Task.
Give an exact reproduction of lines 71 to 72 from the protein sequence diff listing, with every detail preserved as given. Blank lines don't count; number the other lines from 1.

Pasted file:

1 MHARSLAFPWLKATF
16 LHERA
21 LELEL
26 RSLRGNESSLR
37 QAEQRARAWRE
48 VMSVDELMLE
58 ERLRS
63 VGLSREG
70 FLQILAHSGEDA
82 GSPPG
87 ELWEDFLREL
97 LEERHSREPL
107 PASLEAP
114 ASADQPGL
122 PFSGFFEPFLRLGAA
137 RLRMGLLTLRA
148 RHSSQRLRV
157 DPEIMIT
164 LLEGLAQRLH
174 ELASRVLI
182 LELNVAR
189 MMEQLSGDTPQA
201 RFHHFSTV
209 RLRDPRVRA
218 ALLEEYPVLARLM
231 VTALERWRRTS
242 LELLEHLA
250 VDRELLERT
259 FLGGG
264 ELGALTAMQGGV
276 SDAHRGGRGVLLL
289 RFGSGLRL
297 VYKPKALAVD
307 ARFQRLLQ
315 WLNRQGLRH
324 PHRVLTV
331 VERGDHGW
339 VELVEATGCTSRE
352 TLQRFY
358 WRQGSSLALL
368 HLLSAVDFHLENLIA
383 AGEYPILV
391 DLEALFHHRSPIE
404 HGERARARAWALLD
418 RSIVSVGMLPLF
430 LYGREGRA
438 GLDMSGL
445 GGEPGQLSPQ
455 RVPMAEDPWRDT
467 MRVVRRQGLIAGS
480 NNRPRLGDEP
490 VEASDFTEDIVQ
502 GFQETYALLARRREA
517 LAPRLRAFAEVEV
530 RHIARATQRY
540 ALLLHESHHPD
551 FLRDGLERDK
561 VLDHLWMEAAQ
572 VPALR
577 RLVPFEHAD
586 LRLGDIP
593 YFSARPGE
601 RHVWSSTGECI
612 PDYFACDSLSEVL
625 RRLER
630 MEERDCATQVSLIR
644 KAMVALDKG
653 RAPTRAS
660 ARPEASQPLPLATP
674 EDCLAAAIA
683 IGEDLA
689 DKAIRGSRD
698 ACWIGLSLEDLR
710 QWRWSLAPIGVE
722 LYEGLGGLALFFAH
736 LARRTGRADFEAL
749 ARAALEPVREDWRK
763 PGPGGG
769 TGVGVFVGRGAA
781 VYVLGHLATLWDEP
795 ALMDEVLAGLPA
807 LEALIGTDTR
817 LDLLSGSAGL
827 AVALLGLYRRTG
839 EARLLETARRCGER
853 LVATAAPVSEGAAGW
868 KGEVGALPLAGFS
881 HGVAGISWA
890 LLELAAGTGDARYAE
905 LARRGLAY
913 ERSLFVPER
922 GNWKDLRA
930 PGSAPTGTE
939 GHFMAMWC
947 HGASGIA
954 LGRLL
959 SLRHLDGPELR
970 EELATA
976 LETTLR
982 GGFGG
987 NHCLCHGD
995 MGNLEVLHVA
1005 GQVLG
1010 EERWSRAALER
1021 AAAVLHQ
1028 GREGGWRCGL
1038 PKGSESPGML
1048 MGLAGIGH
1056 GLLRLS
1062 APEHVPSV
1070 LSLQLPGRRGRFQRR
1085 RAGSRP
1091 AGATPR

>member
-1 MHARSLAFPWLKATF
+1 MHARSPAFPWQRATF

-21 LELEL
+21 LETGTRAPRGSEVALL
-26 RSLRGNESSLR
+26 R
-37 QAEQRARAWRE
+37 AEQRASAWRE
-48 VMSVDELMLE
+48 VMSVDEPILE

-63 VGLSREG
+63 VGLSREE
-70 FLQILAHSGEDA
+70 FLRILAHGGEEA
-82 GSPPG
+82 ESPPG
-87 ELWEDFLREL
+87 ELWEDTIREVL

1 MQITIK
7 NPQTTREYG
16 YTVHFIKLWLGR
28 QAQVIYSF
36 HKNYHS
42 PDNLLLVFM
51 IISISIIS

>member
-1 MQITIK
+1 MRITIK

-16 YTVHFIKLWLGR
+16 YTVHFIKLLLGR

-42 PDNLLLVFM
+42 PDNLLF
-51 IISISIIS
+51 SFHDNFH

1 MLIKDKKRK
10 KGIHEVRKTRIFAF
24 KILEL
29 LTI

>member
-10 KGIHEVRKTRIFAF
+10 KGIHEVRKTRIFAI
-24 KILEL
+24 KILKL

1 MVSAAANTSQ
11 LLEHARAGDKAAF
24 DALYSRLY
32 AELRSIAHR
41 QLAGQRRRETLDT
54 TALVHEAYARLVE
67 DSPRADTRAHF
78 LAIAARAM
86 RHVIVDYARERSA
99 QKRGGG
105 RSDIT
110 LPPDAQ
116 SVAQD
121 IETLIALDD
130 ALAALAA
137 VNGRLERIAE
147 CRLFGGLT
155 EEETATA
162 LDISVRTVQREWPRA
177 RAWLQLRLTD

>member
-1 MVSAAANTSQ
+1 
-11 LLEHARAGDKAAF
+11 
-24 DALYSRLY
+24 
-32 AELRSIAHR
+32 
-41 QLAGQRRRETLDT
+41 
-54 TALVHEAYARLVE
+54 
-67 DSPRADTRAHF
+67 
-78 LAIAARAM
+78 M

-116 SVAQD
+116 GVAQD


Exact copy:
683 IGEDLA
689 DKAIRGSRD